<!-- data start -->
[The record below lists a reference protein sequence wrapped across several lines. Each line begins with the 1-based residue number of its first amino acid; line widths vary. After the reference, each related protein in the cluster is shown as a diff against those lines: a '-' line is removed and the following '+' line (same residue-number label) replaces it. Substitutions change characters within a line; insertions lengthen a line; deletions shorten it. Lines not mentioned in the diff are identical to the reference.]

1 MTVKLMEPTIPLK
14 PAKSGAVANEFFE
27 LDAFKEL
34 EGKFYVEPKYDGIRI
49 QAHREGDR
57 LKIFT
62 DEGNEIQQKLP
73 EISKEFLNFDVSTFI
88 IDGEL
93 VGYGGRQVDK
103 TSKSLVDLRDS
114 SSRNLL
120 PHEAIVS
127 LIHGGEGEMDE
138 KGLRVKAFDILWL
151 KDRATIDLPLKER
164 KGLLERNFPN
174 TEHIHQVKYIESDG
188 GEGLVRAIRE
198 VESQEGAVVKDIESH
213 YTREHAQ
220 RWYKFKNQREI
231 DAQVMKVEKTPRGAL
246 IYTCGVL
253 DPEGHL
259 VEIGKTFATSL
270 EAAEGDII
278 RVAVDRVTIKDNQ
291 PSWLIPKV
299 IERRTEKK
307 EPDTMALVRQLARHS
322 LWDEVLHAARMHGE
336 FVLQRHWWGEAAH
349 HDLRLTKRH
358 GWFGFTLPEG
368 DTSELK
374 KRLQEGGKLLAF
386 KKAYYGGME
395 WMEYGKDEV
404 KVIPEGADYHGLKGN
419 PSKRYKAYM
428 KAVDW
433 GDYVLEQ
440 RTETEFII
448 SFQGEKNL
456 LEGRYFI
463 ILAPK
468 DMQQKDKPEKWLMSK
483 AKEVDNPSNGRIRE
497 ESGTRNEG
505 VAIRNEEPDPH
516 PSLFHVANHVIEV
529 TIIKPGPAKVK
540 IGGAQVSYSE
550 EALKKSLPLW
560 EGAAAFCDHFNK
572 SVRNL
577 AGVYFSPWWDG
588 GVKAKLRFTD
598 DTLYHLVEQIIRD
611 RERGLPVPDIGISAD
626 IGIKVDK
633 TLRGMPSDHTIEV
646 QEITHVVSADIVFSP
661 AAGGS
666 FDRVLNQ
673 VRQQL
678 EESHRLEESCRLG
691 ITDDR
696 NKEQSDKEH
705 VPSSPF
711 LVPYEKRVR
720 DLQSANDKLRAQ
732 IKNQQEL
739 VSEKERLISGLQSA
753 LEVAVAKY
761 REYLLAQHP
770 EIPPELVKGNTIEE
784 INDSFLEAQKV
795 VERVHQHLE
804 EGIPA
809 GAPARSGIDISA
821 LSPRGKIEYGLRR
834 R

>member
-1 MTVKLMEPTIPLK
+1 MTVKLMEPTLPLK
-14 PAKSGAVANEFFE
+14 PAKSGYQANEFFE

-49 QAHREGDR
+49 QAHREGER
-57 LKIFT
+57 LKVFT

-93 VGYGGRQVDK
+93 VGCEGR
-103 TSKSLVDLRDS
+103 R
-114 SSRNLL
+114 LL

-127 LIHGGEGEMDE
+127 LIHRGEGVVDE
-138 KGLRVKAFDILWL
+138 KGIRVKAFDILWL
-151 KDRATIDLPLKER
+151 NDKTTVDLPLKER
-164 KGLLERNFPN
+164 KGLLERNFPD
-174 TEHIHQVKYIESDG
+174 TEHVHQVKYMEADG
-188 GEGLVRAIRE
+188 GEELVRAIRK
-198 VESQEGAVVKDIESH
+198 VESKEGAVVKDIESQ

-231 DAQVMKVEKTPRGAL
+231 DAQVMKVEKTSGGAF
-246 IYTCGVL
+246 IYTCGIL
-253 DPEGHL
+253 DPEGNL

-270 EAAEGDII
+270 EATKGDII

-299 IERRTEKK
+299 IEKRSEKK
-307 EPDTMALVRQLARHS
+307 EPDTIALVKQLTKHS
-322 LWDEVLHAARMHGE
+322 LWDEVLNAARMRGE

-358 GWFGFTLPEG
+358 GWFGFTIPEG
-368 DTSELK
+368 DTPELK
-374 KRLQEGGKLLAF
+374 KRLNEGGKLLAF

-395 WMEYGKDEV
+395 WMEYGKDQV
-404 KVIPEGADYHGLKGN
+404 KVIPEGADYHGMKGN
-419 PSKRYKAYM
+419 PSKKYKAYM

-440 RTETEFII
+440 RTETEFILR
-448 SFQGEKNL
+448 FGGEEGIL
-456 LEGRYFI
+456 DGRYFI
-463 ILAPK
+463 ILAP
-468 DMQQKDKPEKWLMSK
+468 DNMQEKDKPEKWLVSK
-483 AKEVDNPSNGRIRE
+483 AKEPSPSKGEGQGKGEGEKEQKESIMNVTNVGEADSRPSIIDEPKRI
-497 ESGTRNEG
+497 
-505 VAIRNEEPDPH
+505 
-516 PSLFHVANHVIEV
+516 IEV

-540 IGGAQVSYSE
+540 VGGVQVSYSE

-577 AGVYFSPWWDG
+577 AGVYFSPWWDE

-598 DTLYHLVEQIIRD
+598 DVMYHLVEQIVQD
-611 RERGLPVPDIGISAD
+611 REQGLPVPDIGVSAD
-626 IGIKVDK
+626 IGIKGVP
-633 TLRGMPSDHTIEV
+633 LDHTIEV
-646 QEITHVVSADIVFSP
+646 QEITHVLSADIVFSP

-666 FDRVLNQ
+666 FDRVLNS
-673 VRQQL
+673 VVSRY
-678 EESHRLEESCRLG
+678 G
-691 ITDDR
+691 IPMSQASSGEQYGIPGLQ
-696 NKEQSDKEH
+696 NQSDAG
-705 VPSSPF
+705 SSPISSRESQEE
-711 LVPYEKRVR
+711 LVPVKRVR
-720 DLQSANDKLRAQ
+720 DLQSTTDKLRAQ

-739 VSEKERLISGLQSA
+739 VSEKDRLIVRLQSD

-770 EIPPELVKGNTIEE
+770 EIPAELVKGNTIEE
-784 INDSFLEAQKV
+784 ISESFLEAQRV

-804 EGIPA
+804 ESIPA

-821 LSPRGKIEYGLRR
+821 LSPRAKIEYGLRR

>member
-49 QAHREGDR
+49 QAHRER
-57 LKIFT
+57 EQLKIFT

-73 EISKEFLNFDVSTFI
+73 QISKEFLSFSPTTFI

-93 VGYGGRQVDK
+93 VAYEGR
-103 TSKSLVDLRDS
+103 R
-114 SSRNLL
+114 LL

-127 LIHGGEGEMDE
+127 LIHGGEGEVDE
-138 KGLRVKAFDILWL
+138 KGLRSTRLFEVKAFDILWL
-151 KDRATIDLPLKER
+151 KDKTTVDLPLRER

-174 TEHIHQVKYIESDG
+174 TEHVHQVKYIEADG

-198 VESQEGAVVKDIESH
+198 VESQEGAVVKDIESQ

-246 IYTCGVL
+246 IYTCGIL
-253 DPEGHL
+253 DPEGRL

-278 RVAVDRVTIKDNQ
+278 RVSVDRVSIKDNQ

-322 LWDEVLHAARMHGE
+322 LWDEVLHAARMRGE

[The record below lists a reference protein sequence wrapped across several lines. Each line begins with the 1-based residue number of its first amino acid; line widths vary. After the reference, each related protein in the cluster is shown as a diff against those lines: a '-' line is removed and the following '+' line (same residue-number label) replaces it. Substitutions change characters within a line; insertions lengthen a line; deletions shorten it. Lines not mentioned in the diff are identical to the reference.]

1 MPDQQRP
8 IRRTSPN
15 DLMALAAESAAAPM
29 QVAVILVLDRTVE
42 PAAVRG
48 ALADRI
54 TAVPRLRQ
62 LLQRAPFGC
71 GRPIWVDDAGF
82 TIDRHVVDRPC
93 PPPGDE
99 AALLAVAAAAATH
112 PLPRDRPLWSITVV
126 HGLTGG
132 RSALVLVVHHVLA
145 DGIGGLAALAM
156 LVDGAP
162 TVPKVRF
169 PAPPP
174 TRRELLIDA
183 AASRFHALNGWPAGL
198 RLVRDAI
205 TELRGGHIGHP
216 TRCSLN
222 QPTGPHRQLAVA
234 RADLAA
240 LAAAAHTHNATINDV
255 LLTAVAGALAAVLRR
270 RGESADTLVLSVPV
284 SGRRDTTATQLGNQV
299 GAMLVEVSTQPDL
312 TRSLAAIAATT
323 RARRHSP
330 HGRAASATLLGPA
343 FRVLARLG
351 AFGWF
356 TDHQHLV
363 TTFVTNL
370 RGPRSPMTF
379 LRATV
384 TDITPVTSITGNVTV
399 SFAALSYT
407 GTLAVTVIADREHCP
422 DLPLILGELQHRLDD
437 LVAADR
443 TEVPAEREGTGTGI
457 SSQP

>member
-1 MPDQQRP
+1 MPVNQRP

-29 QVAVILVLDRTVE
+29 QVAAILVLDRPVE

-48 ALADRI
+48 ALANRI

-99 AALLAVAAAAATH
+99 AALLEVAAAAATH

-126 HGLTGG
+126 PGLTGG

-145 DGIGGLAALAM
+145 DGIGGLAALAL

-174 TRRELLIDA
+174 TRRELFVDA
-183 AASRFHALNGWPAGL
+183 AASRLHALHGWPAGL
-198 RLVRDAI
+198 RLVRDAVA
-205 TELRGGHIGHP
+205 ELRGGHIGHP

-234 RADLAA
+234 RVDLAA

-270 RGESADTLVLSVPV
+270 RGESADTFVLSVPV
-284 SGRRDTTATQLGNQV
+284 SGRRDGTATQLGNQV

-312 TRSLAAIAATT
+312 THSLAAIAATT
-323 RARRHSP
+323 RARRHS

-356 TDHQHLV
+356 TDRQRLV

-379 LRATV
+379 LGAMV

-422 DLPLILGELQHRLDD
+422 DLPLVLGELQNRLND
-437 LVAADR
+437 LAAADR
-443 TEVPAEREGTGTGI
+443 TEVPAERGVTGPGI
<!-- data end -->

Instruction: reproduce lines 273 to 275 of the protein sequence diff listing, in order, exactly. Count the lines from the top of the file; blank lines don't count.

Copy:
407 GTLAVTVIADREHCP
422 DLPLILGELQHRLDD
437 LVAADR